Editor's note: Petula Clark is an award-winning British singer, a stage and film actress and a member of the Grammy Hall of Fame. Part of the British Invasion, she has had 15 Top 40 hits in the United States, two of them at No. 1. Check out episodes from CNN's "The Sixties" series starting at 8 ET tonight. The "British Invasion" episode runs July 10.
(CNN) -- My participation in the British Invasion came as a total surprise to me.
I am indeed British, with an English dad and a Welsh mum. In the mid-1960s, having married a Frenchman, I was living in Paris with two small children and enjoying a highly successful career in Europe, singing in French and other languages.
But despite all that, when Tony Hatch, also a Brit, presented me with a song called "Downtown," I knew I wanted to record it. So we went into the studio in London and came out with a hit. It was rapidly picked up by Warner Brothers in the United States, and without any promotion from me, took off to the prized No. 1 spot.
And so I was propelled into this amazing and exciting "love in" with America. Of course, it changed my life. Suddenly, I was juggling two careers and a family.
It was exhilarating, too. I loved performing to American audiences, and I still do. They are the most generous in the world.
I was spending more and more time in the States, working with some of the best American musicians and certainly listening to the great American bands of the day: The Beach Boys, The Mamas and the Papas and more. It was wonderful to feel I was in some way part all that was happening at that iconic moment.
The spearhead of the "Invasion" was of course the Beatles.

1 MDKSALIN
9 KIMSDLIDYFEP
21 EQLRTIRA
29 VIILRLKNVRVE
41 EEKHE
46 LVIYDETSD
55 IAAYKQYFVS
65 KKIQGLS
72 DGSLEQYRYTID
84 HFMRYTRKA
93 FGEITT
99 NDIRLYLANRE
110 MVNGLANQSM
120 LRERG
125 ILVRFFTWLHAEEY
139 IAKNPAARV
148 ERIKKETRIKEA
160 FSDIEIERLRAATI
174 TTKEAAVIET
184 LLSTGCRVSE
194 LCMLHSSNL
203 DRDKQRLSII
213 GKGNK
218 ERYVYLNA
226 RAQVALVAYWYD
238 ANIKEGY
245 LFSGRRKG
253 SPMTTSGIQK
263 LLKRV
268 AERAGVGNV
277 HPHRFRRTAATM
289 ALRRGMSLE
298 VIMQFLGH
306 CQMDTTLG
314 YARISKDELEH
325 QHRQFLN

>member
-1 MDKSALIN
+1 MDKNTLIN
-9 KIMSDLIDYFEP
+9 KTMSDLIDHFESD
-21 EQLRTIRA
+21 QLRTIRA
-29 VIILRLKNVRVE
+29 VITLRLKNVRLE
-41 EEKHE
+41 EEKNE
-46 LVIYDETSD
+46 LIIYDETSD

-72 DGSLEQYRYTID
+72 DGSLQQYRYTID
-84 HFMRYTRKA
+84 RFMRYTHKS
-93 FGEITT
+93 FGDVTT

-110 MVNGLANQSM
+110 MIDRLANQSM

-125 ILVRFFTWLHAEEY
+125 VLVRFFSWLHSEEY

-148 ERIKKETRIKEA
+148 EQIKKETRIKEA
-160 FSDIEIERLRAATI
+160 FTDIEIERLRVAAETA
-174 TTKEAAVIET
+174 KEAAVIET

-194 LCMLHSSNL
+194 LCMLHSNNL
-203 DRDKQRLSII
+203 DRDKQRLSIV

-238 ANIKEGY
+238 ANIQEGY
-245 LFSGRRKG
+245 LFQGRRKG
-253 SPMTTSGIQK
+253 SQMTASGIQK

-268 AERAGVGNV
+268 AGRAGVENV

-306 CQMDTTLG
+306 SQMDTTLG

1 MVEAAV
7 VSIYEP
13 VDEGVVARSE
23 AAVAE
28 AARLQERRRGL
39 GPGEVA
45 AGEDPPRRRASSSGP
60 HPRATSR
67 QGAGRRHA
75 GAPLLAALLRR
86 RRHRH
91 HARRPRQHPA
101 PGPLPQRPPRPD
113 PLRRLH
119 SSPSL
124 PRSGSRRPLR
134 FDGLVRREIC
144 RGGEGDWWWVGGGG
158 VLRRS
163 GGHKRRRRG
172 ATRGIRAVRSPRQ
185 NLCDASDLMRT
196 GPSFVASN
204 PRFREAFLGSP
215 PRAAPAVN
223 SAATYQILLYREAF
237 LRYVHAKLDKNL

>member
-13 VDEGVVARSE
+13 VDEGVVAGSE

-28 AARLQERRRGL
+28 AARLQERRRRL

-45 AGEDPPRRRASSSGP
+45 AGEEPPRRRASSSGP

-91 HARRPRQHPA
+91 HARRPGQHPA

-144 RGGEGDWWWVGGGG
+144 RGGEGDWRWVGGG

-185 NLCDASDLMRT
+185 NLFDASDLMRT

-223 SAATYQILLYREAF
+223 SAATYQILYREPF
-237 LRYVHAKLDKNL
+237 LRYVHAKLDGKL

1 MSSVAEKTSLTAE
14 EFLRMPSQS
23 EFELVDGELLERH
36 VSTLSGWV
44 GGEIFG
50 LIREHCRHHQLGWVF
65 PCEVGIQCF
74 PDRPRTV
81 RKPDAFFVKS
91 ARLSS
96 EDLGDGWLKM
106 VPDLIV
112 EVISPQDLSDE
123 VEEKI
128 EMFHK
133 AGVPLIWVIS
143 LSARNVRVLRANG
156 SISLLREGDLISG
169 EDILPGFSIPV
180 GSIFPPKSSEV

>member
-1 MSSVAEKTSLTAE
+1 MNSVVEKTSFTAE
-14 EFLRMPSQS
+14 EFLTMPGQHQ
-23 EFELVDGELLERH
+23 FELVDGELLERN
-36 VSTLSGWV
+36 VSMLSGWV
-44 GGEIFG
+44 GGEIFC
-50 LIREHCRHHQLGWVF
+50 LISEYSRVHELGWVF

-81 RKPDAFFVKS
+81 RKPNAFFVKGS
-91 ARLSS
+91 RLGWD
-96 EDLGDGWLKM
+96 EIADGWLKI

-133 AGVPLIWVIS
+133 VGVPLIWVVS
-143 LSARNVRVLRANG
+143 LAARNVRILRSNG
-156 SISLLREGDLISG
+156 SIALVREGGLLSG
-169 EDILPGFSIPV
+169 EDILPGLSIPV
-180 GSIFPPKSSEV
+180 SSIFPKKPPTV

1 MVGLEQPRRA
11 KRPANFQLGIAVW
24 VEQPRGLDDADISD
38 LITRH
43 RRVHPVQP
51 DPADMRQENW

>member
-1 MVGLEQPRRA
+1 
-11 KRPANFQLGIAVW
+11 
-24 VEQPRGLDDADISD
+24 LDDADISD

They opened the floodgates, and the world became aware of British talent almost overnight. Americans seemed to embrace us Brits with something close to a passion. How could we resist?
Of course "Downtown" was only the beginning.
There was "I Know a Place," "Don't Sleep in the Subway," "Colour My World," "Days" and more. Tony Hatch went on to write a dozen more hits for me. These songs have survived the '60s, and I still sing them today with much affection.
Those days were pretty hectic. I seemed to be constantly bouncing around between the United States and Europe and was jet-lagged most of the time!
As for "the scene" in the Sixties, I didn't get too involved in it. Of course, there were the inevitable parties and general madness, but I could take it or leave it. I mostly left it. Probably that I was married with a young family kept me on an even keel.
For me, the buzz was and still is all about the music and being around people who feel the same way.
The British Invasion came and went, but left behind a body of music that lives on today. For those of us who were there, how could we ever forget it?